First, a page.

- Visuals: Demonstrate what your product looks like with high-quality photos and videos. Include multiple angles and zoom options so that visitors can get a close-up view of every detail. If the product requires a more detailed explanation, consider using infographic design services to break things down in an easily-digestible, visual format.
- Trust: Build authority and trust by showcasing your brand’s Google reviews and ratings using a responsive Google review widget. This will give visitors the confidence to take that final leap and hit the buy button.
- Mobile-friendliness: More than half of all eCommerce traffic now comes from mobile devices, so this is an area you can’t afford to neglect. Build a fully-responsive website that looks great and functions well on all screen sizes. Pay attention to button sizes, font legibility, and touch targets to make the mobile experience as user-friendly as possible.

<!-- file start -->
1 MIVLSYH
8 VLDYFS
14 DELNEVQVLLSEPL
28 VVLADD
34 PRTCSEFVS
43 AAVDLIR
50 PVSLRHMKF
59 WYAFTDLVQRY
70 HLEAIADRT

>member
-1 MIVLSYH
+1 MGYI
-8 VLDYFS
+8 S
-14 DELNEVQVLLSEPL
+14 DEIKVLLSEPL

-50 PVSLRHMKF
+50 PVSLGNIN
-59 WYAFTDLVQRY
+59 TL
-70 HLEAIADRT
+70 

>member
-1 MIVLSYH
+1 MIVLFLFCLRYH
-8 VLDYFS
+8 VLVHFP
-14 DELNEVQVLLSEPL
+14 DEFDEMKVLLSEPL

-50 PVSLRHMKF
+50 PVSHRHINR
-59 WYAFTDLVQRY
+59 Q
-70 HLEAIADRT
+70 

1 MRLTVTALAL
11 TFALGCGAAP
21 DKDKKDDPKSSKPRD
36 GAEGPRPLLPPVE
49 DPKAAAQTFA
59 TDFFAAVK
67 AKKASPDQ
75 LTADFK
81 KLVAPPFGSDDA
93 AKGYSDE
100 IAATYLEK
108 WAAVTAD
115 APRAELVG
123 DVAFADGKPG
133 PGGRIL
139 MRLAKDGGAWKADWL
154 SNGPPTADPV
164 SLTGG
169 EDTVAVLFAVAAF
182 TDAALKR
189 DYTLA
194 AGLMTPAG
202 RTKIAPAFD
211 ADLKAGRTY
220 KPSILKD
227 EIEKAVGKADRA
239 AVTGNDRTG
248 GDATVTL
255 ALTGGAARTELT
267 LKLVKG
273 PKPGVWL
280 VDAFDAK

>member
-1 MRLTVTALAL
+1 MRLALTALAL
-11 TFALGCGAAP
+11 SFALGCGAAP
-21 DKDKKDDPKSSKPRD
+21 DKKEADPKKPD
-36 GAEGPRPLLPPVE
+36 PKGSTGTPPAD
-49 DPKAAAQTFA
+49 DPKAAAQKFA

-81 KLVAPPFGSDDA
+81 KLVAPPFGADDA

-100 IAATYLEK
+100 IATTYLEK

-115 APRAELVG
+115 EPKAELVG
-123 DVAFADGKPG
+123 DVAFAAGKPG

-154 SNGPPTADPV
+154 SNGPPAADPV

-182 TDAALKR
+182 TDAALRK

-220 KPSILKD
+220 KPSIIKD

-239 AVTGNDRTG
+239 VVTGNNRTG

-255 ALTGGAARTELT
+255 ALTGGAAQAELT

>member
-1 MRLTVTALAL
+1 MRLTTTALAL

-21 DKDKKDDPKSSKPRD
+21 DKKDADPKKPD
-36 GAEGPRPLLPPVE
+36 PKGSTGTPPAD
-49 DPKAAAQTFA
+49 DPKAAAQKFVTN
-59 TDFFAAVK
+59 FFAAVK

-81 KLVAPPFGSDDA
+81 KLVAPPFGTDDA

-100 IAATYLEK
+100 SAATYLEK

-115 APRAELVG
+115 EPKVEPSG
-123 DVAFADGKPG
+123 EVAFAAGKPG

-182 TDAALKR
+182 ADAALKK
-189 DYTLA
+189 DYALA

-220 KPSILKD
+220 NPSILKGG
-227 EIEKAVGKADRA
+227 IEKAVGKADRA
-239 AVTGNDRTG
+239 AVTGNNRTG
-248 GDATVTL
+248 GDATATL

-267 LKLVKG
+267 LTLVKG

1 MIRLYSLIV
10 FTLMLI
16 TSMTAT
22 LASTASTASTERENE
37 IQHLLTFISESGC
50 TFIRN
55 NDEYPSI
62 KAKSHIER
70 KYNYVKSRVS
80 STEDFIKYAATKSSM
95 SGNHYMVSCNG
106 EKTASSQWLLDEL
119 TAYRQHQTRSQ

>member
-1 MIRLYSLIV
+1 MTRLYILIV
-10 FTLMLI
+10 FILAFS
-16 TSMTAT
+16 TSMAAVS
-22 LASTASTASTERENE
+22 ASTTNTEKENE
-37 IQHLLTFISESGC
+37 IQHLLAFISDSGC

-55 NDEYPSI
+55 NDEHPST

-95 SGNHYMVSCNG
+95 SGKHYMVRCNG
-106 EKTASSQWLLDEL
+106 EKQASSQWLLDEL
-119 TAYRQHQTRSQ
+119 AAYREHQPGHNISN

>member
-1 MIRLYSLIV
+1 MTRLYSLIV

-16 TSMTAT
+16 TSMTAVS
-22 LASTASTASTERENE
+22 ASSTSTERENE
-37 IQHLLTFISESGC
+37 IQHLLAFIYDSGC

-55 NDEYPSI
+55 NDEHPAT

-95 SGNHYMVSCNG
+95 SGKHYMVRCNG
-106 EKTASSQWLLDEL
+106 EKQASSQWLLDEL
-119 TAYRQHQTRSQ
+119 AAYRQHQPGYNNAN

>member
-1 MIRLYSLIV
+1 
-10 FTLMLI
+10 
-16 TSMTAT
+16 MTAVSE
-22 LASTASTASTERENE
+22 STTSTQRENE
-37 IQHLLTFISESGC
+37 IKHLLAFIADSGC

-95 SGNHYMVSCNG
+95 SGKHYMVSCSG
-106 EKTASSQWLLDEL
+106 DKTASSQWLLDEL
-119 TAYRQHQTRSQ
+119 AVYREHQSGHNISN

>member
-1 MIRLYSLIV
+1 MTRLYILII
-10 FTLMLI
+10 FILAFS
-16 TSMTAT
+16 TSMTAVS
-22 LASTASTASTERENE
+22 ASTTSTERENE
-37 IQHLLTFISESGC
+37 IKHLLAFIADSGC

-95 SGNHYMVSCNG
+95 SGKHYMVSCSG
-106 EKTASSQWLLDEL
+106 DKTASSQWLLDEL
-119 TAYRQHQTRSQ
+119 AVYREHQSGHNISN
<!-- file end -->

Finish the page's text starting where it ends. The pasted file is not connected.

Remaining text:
5) Create Compelling Content
If attention is the new oil, then content is the modern drilling rig. In order to get noticed online, you need content that is interesting and relevant to your target audience. This will help you attract organic traffic from potential customers and fill your sales funnel with leads.
There are two primary approaches to content production:
Search engine marketing
Use keyword research to create written content that is optimized for search engines. This includes blog posts, product descriptions, and informational web pages. Write for humans first, but be sure to include relevant keywords and phrases throughout your content to help it rank in search results.